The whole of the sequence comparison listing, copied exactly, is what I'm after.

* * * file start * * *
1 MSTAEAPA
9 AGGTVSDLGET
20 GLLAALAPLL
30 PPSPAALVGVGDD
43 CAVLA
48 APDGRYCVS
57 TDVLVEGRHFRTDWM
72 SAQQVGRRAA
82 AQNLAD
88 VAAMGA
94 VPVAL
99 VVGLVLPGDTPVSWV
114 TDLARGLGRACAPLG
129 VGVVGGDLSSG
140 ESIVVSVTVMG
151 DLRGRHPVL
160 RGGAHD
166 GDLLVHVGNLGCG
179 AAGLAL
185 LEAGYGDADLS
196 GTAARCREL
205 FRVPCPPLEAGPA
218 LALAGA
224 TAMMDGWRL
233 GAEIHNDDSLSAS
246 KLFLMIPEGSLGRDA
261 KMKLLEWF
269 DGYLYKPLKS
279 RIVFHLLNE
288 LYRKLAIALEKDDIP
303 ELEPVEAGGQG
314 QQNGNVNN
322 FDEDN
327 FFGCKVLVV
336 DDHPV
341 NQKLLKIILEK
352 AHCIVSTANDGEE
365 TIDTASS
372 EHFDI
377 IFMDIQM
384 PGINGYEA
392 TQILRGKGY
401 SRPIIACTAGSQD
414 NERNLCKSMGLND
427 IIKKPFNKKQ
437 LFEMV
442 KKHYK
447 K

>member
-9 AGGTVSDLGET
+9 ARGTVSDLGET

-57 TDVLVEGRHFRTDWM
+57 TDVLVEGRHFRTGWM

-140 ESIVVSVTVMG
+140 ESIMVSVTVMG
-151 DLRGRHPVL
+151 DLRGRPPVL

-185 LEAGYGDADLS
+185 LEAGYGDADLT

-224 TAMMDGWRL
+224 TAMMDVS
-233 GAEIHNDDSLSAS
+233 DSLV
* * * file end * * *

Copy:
1 MSTAEAPA
9 AGGTVSDLGET
20 GLLAALAPLL
30 PPSPAALVGVGDD
43 CAVLA
48 APDGRYCVS
57 TDVLVEGRHFRTDWM
72 SAQQVGRRAA
82 AQNLAD
88 VAAMGA
94 VPVAL
99 VVGLVLPGDTPVSWV
114 TDLARGLGRACAPLG
129 VGVVGGDLSSG
140 ESIVVSVTVMG
151 DLRGRHPVL
160 RGGAHD
166 GDLLVHVGNLGCG
179 AAGLAL
185 LEAGYGDADLS
196 GTAARCREL
205 FRVPCPPLEAGPA
218 LALAGA
224 TAMMDGWRL
233 GAEIHNDDSLSAS
246 KLFLMIPEGSLGRDA
261 KMKLLEWF
269 DGYLYKPLKS
279 RIVFHLLNE
288 LYRKLAIALEKDDIP
303 ELEPVEAGGQG
314 QQNGNVNN
322 FDEDN
327 FFGCKVLVV
336 DDHPV
341 NQKLLKIILEK
352 AHCIVSTANDGEE
365 TIDTASS
372 EHFDI
377 IFMDIQM
384 PGINGYEA
392 TQILRGKGY
401 SRPIIACTAGSQD
414 NERNLCKSMGLND
427 IIKKPFNKKQ
437 LFEMV
442 KKHYK
447 K

>member
-9 AGGTVSDLGET
+9 ARGTVSDLGET

-57 TDVLVEGRHFRTDWM
+57 TDVLVEGRHFRTGWM

-140 ESIVVSVTVMG
+140 ESIMVSVTVMG
-151 DLRGRHPVL
+151 DLRGRPPVL

-185 LEAGYGDADLS
+185 LEAGYGDADLT

-224 TAMMDGWRL
+224 TAMMDVS
-233 GAEIHNDDSLSAS
+233 DSLV